Is there any reality in Pakistan’s deal with Iran for not drilling oil wells in Balochistan? Excluding Sui gas field, no local or foreign firm has so far not been successful in completing a significant oil exploration work in Balochistan. Any company had to quit the project for this or that reason. Security has been the main reason or pretext.
In view of the fact that the experts have emphasized the need to open Balochistan for exploration to overcome a potential energy shortage, the province’s huge potential for oil and gas exploration should be tapped by granting maximum exploration licenses to foreign and Pakistani oil and gas exploration companies. If there is any deal with Iran with regard to oil exploration in south western areas of the country, then facts should be unfolded by the government.
IRANIAN FUEL SMUGGLING
Approximately entire population living in border areas in coastal Balochistan is dependent and linked with the business of selling smuggled Iranian oil and the local people are operating the filling stations at different point in far flung areas. Smuggling of Iranian petrol and diesel in Balochistan is inflicting an annual loss which is in billions of rupees to the national economy. There has been a demand from the local people for legalizing this oil trade. According to Balochistan Customs, diesel is being smuggled through the Makran division, especially the Panjgur, Kech and Gwadar routes. Last year the Customs officials seized around 2.815 million litres of oil from different part of Balochistan and saved Rs179.03 million in revenue losses. The province lack fuel stations particularly in far off places. That is why the illegal and unregistered filling stations have witnessed a steady growth in the entire province.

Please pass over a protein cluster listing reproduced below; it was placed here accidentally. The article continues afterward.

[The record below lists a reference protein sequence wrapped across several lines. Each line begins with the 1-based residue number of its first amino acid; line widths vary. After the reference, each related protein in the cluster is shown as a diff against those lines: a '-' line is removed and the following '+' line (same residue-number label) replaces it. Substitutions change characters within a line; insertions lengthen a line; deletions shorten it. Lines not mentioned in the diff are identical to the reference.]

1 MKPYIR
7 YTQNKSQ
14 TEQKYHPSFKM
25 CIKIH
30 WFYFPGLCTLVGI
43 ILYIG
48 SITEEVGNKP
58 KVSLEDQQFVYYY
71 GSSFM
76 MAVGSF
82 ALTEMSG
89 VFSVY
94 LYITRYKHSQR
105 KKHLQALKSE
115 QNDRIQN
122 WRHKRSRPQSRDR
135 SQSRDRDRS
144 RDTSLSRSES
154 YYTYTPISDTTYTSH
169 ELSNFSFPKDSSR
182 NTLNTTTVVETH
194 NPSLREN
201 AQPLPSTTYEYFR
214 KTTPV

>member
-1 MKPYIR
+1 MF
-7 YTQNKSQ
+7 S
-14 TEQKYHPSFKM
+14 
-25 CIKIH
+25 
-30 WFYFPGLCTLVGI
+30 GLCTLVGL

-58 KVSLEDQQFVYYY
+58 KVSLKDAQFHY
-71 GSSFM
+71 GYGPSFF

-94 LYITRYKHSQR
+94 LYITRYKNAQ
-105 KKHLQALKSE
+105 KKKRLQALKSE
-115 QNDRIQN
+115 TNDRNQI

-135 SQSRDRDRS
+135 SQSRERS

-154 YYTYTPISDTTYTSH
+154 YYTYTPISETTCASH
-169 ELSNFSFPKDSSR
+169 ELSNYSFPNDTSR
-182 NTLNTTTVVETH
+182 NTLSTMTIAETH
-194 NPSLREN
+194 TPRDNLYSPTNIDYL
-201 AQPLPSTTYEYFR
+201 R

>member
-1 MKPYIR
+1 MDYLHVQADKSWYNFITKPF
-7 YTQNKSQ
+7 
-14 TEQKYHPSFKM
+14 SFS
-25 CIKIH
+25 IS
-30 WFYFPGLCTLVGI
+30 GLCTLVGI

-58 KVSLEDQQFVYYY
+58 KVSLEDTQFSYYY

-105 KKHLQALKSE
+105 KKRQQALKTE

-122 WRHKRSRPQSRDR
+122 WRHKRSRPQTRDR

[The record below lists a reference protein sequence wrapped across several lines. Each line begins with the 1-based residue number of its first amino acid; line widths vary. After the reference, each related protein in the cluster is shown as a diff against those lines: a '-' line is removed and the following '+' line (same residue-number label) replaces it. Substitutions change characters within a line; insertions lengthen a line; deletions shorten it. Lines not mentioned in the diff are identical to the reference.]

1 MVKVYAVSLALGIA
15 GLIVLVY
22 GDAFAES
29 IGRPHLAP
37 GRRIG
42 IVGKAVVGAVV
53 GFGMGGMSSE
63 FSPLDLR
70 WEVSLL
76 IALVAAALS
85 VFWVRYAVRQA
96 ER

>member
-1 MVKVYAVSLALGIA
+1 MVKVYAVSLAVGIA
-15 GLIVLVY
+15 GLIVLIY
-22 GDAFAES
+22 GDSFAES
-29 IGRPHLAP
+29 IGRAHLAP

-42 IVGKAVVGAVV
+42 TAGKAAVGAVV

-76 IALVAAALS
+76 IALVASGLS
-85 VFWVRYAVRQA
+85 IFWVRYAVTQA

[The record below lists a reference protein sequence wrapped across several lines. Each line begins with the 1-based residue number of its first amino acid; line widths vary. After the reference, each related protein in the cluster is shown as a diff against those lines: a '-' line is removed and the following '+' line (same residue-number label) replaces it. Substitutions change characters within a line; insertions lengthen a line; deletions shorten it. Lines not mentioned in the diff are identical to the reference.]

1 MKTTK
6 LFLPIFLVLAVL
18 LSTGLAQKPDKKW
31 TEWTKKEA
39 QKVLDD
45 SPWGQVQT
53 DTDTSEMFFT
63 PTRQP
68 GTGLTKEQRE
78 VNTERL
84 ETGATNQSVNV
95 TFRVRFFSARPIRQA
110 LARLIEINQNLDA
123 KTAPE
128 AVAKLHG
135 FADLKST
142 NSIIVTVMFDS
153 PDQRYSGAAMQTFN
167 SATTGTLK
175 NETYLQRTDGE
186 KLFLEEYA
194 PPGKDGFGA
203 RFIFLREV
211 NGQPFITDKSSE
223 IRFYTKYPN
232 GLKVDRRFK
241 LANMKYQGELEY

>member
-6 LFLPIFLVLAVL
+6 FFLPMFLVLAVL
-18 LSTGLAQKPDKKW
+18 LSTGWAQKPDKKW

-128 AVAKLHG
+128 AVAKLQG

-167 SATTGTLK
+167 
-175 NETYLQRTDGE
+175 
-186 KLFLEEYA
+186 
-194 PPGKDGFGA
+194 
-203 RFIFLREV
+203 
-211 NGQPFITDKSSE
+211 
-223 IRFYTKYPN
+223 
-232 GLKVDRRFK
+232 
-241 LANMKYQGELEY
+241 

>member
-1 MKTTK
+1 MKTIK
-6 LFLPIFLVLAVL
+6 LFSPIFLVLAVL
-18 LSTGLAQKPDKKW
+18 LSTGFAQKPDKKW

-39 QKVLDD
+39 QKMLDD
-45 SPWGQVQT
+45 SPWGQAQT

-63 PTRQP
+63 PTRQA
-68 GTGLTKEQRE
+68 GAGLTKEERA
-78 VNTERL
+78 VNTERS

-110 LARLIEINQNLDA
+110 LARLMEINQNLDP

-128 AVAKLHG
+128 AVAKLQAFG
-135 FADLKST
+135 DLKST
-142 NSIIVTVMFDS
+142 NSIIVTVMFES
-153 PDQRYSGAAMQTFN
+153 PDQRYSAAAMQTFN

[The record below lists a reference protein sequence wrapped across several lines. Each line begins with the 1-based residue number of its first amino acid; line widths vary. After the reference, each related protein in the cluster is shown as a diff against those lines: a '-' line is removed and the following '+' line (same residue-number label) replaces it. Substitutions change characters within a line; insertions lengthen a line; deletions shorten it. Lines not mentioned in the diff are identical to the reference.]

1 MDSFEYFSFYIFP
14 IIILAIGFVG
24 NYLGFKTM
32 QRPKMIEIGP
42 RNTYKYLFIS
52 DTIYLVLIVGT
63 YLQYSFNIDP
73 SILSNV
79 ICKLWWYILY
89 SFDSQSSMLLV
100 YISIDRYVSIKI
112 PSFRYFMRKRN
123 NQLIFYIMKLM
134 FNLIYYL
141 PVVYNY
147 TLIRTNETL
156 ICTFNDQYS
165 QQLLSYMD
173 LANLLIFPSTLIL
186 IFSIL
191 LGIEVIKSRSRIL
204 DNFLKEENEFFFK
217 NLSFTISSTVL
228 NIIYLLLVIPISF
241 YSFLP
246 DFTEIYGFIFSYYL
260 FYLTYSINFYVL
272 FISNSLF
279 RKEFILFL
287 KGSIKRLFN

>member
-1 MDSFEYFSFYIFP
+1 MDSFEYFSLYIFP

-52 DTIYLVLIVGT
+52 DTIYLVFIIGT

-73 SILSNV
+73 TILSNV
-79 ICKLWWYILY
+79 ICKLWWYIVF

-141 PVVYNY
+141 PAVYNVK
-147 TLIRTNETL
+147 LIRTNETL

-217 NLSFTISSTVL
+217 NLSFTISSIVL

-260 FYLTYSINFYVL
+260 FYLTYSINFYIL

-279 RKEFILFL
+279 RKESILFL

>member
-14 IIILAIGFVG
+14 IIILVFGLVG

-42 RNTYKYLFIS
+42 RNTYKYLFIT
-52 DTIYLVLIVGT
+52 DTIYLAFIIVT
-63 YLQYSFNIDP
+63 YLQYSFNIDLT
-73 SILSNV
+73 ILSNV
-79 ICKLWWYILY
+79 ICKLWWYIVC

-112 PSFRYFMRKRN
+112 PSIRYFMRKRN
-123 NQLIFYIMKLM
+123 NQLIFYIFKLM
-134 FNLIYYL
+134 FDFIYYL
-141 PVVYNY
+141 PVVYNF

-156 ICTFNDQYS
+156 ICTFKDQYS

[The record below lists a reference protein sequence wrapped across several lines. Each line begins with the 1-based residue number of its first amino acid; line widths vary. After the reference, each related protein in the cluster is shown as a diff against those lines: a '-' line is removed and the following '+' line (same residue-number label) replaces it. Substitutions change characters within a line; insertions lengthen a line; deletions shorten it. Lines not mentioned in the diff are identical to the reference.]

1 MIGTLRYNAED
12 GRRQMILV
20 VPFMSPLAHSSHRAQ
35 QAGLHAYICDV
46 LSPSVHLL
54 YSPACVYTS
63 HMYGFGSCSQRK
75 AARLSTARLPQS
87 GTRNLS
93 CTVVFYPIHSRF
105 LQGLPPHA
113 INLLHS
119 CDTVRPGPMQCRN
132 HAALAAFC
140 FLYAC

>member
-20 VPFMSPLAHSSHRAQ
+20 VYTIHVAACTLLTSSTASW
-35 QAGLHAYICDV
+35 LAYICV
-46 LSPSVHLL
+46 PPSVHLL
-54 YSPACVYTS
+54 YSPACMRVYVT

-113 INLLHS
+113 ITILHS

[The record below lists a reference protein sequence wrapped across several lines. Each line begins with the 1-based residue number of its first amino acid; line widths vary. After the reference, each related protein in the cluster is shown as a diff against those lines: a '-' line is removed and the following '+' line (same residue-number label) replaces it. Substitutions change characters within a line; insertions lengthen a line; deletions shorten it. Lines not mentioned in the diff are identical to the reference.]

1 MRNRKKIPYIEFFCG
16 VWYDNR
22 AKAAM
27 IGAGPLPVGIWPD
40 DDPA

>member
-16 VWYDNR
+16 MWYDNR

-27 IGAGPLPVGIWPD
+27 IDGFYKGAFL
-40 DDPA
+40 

Iranian fuel smuggling has been carried out through Gwadar, Kech (Turbat) and Panjgur districts for the past three decades. The people in Jiwani and Pasni bring Iranian petrol and diesel illegally to Gwadar and then it is shipped to Karachi. The oil tanker drivers have to pay handsome amounts in bribe to the Pakistan Customs, Coast Guard and other security agencies to cross the check posts. The petroleum marketing companies are also involved in the smuggling of Iranian oil in a bid to save taxes and duties.
A recent Reuters inquiry into the fuel trade, revealed that sanctions on Iran has made diesel smuggling extremely remunerative. For years, diesel smuggled from Iran has supplemented the 2.7 million to 3 million tons (20 million to 22 million barrels) of diesel that Pakistan’s state oil company buys from the Kuwait Petroleum Corp each year.
The findings also raised questions about the possible degree of complicity in fuel smuggling among Pakistani security forces stationed in Balochistan. There is no way to reliably measure the amount of fuel involved, but traders believe that 100-130 tankers — each capable of carrying 25,000-40,000 liters — are filled with illicit Iranian diesel in Balochistan each day. The tankers then deliver the fuel to markets across Pakistan.